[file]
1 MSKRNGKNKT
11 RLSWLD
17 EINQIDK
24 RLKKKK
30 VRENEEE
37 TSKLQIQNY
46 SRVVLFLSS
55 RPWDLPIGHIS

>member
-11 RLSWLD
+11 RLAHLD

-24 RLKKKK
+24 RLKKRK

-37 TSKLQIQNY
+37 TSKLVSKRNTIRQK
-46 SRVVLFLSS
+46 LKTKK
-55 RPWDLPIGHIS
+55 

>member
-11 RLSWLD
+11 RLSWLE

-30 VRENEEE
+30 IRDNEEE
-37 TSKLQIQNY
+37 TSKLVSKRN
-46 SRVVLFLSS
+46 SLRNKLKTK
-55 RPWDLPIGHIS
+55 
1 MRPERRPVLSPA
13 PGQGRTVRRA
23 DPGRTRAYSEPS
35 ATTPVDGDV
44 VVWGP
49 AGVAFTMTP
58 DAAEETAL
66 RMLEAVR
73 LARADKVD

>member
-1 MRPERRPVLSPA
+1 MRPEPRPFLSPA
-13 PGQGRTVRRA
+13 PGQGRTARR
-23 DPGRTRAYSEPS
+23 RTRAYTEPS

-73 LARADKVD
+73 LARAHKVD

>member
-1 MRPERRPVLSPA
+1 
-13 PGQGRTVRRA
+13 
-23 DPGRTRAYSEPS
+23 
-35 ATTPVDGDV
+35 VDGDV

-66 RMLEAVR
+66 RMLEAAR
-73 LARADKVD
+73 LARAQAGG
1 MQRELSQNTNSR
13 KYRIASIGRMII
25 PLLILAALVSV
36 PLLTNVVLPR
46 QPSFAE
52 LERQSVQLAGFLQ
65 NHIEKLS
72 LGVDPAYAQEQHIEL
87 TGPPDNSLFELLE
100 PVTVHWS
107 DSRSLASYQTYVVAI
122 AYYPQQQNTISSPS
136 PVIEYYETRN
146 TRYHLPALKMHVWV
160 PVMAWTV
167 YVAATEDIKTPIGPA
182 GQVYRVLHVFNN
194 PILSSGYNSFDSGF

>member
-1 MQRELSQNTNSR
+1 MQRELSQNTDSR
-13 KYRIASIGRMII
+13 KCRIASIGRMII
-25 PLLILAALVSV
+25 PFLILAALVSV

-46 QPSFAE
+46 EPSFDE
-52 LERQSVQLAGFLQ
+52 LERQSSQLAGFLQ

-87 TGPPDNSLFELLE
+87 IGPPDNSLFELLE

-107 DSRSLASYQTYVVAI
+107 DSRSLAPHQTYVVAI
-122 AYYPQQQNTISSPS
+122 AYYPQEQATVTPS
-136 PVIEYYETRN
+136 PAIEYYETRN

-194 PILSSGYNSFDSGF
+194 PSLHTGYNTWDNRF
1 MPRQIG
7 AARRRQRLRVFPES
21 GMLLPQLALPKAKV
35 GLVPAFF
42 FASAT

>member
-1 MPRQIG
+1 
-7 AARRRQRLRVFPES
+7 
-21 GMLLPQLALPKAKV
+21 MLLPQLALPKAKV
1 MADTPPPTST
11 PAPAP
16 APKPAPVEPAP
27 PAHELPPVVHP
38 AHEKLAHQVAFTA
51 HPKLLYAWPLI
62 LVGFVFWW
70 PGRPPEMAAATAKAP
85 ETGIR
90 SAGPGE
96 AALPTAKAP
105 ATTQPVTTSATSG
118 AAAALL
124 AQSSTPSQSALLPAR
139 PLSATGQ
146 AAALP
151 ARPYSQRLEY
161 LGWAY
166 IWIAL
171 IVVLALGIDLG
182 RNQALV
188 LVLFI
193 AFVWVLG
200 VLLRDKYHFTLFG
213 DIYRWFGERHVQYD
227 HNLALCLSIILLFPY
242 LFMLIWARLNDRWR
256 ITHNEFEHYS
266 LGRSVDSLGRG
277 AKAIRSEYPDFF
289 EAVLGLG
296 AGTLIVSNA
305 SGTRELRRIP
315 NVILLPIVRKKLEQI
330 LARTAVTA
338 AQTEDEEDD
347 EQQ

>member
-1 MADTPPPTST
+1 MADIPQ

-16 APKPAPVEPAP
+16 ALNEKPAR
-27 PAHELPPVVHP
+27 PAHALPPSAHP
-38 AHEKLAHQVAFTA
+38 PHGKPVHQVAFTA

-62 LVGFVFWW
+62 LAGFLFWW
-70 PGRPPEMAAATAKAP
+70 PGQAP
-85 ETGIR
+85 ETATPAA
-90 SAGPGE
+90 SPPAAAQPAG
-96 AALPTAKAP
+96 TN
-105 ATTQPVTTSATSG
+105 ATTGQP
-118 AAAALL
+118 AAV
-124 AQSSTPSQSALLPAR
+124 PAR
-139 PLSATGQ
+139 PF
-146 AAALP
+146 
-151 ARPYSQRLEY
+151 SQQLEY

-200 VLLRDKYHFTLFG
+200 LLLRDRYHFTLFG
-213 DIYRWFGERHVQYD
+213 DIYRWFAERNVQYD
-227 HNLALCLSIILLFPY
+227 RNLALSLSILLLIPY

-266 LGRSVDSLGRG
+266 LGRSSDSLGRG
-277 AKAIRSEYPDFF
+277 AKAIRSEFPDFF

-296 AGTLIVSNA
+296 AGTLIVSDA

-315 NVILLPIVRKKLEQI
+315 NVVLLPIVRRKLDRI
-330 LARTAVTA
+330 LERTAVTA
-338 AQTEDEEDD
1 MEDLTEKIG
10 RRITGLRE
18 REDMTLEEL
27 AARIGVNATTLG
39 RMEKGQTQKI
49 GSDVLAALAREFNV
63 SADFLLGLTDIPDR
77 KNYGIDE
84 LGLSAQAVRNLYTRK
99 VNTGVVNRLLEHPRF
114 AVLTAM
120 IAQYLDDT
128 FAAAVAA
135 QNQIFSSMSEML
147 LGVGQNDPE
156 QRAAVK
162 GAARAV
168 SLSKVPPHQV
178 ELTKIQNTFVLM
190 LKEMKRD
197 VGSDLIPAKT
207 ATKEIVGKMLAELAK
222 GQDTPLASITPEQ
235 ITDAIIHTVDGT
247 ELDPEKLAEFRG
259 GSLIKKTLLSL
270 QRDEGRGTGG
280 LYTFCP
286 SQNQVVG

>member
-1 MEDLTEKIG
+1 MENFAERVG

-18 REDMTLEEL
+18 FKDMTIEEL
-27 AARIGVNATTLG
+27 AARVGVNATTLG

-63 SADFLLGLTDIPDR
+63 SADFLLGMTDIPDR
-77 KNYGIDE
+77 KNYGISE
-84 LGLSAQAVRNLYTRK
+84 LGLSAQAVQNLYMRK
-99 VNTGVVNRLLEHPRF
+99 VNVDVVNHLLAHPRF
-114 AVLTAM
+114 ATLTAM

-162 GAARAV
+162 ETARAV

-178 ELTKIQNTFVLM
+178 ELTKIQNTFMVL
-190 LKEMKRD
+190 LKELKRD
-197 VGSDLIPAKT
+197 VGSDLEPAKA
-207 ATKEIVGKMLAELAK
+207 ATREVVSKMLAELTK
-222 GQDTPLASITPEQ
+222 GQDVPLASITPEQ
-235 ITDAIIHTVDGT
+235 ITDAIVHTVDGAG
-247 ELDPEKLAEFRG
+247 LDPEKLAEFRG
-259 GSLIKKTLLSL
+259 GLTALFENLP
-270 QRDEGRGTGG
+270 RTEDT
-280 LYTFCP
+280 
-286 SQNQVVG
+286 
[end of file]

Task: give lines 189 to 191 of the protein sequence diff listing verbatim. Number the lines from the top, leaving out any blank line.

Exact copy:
-277 AKAIRSEYPDFF
+277 AKAIRSEFPDFF

-296 AGTLIVSNA